Voices in Education

Bringing Global Climate Change into the Classroom

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September 22, 2017

As a high school Earth Science teacher in Monroe, NC, I believe there is no more pressing issue than global climate change. The changes in the environment that are occurring on a daily basis impact my students’ lives now and will continue to do so in their futures. My approach to speaking with the students about climate change is to talk about the changes around them from day one of class, until the very last day.  I begin every school year telling my students about the 3R's: relevance, relationships, and rigor. I tend to present the 3R’s at the beginning of the year to alert my students that these three components frame much of the learning that will take place throughout the year. This includes understanding the 3R’s in relationship to the environment and climate change.

Making Climate Change Relatable to Teens

The goal of my Earth and Environmental Science course is to provide students with the scientific principles, concepts, and methodologies required to understand the interrelationships of the natural world, to identify and analyze environmental problems both natural and human-made, to evaluate the relative risks associated with these problems, and to examine alternative solutions for resolving or preventing them. By framing my class and instruction around these major themes, I reframe the scope and practice of teaching Earth Science into a more relevant, personal, and connected way – an approach that relates directly to them.  

The Human Impact and ‘How we Screw Things Up’ 

Just recently, my students collaborated on a group project tasked with creating their own headers for climate issues. The final step asked the students to rank the environmental issues inside their headers. They were to choose between 3-7 headers and then rank environmental issues under these headers.  Every group was then to present their group posters to the rest of the class. As each group stood, the largest header was “human impact/how we screw things up,” with most problems ranked under that one header. During the group work portion of the project, almost all groups struggled to place anything in any header outside of their human header. 

I was amazed by my student’s implicit acknowledgment of the issue of climate change. Many students added their own commentary beyond the categories assigned. From the above picture, you can see, on the left, that my students wrote a brief paragraph that begins with I believe, I think, I feel.  The importance of students’ personal connection to their environment, and the realization that we as humans are responsible for climate change, cannot be overstated. It is these students who will bear the brunt of past generations’ ignorance towards sustainability and will become the people who will take ownership of the solutions to address global climate change.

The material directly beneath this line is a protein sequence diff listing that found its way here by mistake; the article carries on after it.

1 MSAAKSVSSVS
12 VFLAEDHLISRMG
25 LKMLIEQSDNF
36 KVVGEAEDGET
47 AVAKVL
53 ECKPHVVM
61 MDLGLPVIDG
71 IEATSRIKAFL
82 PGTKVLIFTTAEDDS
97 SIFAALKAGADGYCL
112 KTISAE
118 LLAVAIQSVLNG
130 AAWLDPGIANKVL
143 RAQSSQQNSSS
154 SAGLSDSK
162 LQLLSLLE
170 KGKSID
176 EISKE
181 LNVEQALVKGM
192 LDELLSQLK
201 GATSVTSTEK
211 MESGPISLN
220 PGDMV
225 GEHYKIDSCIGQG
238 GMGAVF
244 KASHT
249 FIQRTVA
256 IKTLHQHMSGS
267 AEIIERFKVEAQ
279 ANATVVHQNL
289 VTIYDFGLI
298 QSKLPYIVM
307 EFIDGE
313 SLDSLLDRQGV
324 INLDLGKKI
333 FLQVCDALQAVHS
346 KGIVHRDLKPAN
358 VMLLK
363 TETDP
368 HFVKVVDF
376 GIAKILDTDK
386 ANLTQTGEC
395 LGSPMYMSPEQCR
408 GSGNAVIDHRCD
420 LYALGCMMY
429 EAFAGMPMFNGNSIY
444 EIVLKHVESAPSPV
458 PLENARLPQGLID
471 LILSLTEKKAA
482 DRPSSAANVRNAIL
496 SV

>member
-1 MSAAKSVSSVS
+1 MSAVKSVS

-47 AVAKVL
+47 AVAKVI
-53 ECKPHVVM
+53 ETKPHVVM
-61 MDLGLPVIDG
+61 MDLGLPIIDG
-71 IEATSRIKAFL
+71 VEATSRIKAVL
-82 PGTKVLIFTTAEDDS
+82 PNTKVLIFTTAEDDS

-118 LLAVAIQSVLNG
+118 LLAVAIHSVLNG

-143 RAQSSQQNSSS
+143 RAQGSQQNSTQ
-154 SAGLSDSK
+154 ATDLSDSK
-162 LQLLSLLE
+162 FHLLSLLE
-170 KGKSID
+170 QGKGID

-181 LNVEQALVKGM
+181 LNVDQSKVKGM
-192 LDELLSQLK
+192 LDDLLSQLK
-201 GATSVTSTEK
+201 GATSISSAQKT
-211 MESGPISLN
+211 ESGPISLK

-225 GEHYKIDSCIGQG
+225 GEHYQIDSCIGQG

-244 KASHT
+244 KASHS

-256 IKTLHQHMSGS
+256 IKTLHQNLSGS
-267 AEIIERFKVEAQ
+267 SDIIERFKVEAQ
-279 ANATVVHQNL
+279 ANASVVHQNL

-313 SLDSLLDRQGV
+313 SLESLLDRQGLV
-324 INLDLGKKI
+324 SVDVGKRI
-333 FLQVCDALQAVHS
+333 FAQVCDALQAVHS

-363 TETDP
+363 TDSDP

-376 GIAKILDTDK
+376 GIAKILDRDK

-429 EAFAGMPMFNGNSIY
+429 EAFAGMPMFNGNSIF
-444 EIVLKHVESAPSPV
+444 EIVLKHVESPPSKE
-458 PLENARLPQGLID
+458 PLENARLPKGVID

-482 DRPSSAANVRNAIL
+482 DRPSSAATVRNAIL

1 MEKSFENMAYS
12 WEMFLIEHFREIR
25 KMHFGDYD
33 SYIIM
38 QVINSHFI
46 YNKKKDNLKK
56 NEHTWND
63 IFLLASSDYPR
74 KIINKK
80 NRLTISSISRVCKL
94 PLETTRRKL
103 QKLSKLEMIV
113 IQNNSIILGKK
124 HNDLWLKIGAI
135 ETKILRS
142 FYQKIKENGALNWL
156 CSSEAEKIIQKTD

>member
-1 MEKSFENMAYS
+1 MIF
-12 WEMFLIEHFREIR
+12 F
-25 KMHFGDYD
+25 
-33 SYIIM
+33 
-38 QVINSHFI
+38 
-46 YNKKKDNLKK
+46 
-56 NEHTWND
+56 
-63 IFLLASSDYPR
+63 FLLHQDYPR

Hands-On Actionable Activities

Moving beyond a traditional science curriculum allows me, as an Earth Science teacher, to illuminate the historical, social, psychological, and economic reasons for global climate change. My students evaluate the disparity of wealth distribution in the U.S., critique the role of politics in climate change, and analyze alternative energy solutions. Students will soon be engaged in projects such as conducting interviews with local environmental policy makers, tracking global ocean temperatures, and participating in webinars devoted to climate change. In addition, my students practice writing skills, evaluate data, and converse with multiple stakeholders on the subject of climate change. 

Climate change is nothing new to science or education but has become an international discussion that filters into every aspect of our lives. The seriousness of climate change and the effects we see daily are a natural prompt for teachers cross-curricular to re-evaluate the teaching of climate change as a one-time lesson or limited to the science classroom. By challenging our students to take ownership, evaluate solutions, and make decisions towards sustainable practices, we as educators are promoting new ways of thinking and creating emotional connections to our very fragile home.


Sebastian Byers is a High School Earth Science teacher and the 2017 PBS Digital Innovator from North Carolina. Sebastian uses blended learning to keep his students engaged and creative all throughout the year. 

Sebastian will be speaking on all three parts of our "Climate Conversations" professional learning series. Learn More and Register Now. 

Sebastian Byers

Sebastian Byers Earth Science Teacher Twitter: scienceteachme

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